2019’s best medium cars over $65,000

Moving Well | RACV | Posted on 15 November 2019

Australia’s Best Cars testing reveals the best medium cars over $65,000.

It’s a tough market for mid-size prestige cars these days. This category offers variety and a tempting level of performance and style.

White BMW 330i parked under a partly cloudy sky

1st - BMW 330i

Type: Four-door sedan
Engine size: 2.0-litre turbo-petrol
Transmission: Eight-speed DCT auto
RRP: $70,900 + on-road costs


Silver Genesis G70 2.0T driving on a country highway

2nd - Genesis G70 2.0T

Type: Four-door sedan
Engine size: 2.0-litre turbo-petrol
Transmission: Eight-speed auto
RRP: $59,300 + on-road costs


Red Volkswagon Arteon R-Line 206TSI on a mountain summit at sunset

3rd - Volkswagen Arteon R-Line 206TSI

Type: Five-door liftback
Engine size: 2.0-litre turbo-petrol
Transmission: Seven-speed DCT auto
RRP: $67,490 + on-road costs


Winner: BMW 330i

SUV popularity continues to erode medium-size prestige car sales and it’s a tough market for all its competing models. The race for your hard-earned cash remains close between the traditional European brands, and this year the reinvented Genesis, having untied the apron strings from Hyundai to become a standalone premium brand, has entered the mix.

Back in 1975, BMW’s first 3 Series was touted as the ‘ultimate driving machine’, and that DNA has flowed through the veins of successive models ever since. It’s no coincidence that the range has featured on the Australia’s Best Cars podiums every year since 2011, occupying top spot on four occasions.

The current 330i, launched earlier in 2019, is the seventh generation from the marque and is a product of evolution, with a carry-over 2.0-litre petrol engine and eight-speed automatic transmission, albeit with slightly more power and torque. BMW’s M Sport package is a standard no-cost option and, if buyers prefer, they can go for the Luxury Line option featuring different leather trim, minus the M Sport body kit.

Sporting a new-look, single-piece kidney grille and LED headlamps, the 330i’s silhouette is sharper and better integrated, enhanced with larger 19-inch alloys. Aerodynamically, the 330i has been improved to cut through the air more efficiently and 55 kilos have been shed (depending on spec) to reduce fuel consumption, putting it close to the hybrids in the category in terms of fuel economy.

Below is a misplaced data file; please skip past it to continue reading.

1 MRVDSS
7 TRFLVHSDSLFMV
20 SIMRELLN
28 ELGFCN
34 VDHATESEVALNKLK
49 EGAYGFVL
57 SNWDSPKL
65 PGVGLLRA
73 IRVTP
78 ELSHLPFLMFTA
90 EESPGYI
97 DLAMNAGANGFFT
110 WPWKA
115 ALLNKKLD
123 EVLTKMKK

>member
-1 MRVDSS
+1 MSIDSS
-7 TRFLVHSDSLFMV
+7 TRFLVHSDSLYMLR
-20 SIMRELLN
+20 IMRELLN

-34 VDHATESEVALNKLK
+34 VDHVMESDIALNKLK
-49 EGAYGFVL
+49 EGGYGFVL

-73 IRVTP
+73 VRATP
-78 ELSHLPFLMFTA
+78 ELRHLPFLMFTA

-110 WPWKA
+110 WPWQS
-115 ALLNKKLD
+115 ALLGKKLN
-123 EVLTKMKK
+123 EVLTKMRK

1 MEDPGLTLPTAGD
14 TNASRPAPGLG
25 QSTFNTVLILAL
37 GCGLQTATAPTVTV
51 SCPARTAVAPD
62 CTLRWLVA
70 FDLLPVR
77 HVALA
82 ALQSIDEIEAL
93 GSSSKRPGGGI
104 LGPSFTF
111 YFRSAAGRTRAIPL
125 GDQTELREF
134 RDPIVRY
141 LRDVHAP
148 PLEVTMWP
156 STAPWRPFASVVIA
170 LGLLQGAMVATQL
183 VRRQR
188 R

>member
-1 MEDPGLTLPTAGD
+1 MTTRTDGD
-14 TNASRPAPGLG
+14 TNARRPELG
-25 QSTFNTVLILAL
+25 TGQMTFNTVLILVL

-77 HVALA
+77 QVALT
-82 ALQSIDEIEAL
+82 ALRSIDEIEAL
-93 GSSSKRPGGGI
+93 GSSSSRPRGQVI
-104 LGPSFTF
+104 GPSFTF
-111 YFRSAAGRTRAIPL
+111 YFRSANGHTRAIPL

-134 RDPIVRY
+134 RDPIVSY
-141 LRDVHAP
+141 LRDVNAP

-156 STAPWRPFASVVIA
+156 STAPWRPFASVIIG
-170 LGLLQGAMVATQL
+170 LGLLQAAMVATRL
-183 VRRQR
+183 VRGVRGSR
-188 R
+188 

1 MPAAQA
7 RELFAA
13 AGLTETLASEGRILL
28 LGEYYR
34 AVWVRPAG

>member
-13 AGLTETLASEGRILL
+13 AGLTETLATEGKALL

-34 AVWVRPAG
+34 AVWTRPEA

The interior has had a complete makeover with a multi-configurable electronic instrument cluster, colour head-up display and 10.25-inch infotainment display. Leather-trimmed seats deliver category-leading levels of comfort and the new design is more spacious, providing additional legroom in the rear. Ergonomically, the design is simpler and cleaner, with major controls operated via a rotary dial in the centre console, which is surrounded by key shortcut buttons.

BMW’s continuing pursuit of 50/50 front-to-rear weight distribution – aimed at striking a better-balanced and more dynamic chassis – continues to pay dividends, and this latest version is just as impressive as its forebears in balance and poise through the bends, which its peers in the category are yet to match. The sporty flavour doesn’t compromise ride quality unduly, where the 330i remains at the forefront.

As a long-distance tourer the 330i would make an excellent choice. The 2.0-litre 190kW, 400Nm four-cylinder turbo engine is more than suited to the task. Performance from the engine is deceiving, where it feels sporty and responsive, but with smoothness and quietness levels normally the domain of more luxurious and expensive models. A car that provides such a sense of connection to it is difficult to achieve, and the 330i manages to capture the feeling for a deserving win once again in 2019.